Think of this blog entry as part of my never-ending attempt to bring history to the rest of us, and to make use of what I learned about meat history from writing the new book.
Last week, Terry Gross, the host of a radio program called Fresh Air, devoted a segment to the current controversies surrounding meat. Her guest was Tom Philpott, a blogger who covers food for Mother Jones. (*1)
I’m delighted Gross devoted a program to meat and glad she interviewed someone other than the Usual Suspect — it’s a subject that can use some, uh, fresh air. (*2)
Gross and Philpott covered a lot of ground: the dangers of the work; antibiotics in livestock production, Lean Finely Textured Beef (aka Pink Slime), and the use of “poultry litter” as the basis of cattle feed. (I disagree with his assessment of Pink Slime: It’s not “pet food.” See this longish explication.)
Gross asked Philpott about why the meat industry relies on tools like Pink Slime and antibiotic use. (Good question!) Philpott is correct when he explained that PS, antibiotics, and large confinement operations are driven by cost: The food industry does whatever it can to a) give consumers what they want; and b) keep costs low for both consumers and for the company bottom line. (That’s so obvious that it’s easy to overlook: companies are in the business of earning profits for their owners or shareholders. The way to do so is by making stuff people will buy.)
Where Philpott went astray is where I would have expected: in his explanation of the historical background (after all, the guy’s an investigative writer, not a historian).
Philpott dated the effort to contain costs to the 1970s and 1980s. He told Gross that back then, meat was a “luxury.” The meat industry decided that if it could produce meat more cheaply, grocers could sell it at a lower price; people would buy more of it, and corporate profits would rise. (*3)
Since the day the first Europeans got off the boat (early seventeenth century), the People Who Would Be Americans were obsessed with having meat, and lots of it. Entitlement to meat is as much a part of our national DNA as our right to free speech. Foreign visitors have always been astounded by the carnivorous bounty of the American diet. (I’m trying to keep this blog entry to a manageable length, so I’ll skip the details, but I detail the point in the forthcoming book.)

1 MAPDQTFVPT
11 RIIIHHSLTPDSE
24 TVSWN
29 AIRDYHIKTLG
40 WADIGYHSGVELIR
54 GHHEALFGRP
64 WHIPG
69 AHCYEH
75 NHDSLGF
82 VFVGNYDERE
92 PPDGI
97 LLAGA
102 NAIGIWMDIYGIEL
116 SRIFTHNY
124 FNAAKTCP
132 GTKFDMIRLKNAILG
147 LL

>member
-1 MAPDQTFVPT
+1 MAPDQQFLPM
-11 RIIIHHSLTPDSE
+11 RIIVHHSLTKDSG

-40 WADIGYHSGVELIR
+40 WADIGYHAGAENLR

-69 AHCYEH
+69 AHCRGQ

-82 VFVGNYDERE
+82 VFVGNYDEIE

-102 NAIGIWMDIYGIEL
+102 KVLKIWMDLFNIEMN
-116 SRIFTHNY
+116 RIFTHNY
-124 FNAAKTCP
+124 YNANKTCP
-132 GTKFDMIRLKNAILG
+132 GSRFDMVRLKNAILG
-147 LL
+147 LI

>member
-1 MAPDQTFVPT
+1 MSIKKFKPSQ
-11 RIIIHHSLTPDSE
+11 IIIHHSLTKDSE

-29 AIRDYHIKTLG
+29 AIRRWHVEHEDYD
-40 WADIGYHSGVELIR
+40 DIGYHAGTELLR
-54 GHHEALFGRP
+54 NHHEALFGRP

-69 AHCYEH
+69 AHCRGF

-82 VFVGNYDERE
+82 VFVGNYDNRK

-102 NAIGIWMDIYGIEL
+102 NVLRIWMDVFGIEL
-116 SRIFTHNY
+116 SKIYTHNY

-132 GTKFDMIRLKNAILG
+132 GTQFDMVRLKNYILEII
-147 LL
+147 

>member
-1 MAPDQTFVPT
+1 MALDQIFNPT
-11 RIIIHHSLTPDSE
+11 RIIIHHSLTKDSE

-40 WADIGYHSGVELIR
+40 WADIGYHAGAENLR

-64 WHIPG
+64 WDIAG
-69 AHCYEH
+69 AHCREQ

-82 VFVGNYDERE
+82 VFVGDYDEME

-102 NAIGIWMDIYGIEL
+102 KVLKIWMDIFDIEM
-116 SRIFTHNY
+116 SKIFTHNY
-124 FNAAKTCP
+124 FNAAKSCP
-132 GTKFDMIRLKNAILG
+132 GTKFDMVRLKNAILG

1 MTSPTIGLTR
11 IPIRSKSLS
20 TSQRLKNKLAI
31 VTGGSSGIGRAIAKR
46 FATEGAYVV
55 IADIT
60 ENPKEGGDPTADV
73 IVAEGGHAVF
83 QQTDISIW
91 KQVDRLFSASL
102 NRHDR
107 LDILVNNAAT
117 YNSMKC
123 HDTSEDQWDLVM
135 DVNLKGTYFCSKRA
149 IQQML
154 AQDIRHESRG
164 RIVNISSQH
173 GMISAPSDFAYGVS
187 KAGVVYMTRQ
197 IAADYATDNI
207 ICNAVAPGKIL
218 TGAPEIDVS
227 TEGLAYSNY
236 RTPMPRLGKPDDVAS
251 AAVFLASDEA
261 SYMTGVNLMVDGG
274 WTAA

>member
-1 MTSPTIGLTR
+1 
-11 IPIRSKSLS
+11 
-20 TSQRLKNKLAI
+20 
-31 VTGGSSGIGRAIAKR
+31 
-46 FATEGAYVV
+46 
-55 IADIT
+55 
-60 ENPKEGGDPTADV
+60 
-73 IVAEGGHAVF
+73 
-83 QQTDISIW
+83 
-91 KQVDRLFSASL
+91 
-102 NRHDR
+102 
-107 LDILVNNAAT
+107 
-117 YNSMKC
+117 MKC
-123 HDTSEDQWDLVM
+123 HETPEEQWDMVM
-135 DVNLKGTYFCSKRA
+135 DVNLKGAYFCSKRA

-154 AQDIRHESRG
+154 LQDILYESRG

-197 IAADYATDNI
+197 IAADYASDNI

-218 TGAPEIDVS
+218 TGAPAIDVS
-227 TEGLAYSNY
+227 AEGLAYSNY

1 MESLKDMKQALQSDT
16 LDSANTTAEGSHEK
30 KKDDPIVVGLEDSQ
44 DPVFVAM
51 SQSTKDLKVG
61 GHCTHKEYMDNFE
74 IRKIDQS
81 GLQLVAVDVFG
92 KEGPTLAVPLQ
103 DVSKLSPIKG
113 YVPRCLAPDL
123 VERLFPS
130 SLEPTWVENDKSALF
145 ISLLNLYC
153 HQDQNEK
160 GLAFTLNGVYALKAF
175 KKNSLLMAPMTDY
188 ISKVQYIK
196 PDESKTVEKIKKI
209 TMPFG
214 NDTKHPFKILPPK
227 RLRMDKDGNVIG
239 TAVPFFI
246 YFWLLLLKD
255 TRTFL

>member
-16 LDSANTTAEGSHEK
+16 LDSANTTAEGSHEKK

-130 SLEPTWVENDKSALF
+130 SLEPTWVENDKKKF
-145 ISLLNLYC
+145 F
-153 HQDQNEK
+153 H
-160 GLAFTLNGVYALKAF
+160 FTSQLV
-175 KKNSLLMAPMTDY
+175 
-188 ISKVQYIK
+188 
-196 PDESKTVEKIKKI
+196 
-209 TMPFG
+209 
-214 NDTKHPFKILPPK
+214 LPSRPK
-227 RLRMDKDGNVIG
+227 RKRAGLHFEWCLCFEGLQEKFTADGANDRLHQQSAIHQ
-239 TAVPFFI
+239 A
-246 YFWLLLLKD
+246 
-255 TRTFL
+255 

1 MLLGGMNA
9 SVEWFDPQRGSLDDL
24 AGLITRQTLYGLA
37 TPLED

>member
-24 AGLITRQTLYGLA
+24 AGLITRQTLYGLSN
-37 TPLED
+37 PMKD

Historically, in the U. S. meat consumption, and especially beef consumption, have been tied to income: When incomes rise, so does meat eating. (That’s one reason, although not the only one, that Americans adopted a more efficient method of making meat back in the 1870s and 1880s.)
The connection between disposable income and meat consumption became apparent during and after World War II, when incomes rose markedly. (War, hot or cold, is good for the bank account.) (*4) At the time, farmers scrambled to meet demand by inventing new ways to organize livestock production. By the late fifties, for example, giant commercial cattle and chicken feeding operations had become common. Large-scale hog feeding was slower to unfold, but well underway by the late 1960s.
Philpott apparently believes that meat was a luxury back in the 1970s because he remembers meat prices being high then. It’s true that meat prices rose significantly in 1973 and 1974 in part because the costs of producing meat went up (thanks to high costs of grain and fuel). Consumers raised hell and the White House imposed price ceilings as a way to appease angry voters.
My point is that Philpott inadvertently confused cause and effect: In the U. S., food producers are under extraordinary pressure to keep food costs low. When they don’t, there is hell to pay: Consumers grouse, and politicians demand answers from food makers. (Early on in the process of writing this book, I lost track of the number of congressional investigations into high meat prices.)